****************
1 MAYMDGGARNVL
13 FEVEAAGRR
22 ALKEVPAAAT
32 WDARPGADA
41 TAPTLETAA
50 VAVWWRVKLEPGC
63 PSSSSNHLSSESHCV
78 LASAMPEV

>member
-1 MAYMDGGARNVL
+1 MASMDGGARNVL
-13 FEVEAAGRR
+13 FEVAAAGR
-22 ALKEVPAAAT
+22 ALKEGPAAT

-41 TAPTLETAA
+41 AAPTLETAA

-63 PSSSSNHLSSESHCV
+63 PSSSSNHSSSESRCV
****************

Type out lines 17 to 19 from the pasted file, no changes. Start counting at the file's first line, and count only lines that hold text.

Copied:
+41 AAPTLETAA

-63 PSSSSNHLSSESHCV
+63 PSSSSNHSSSESRCV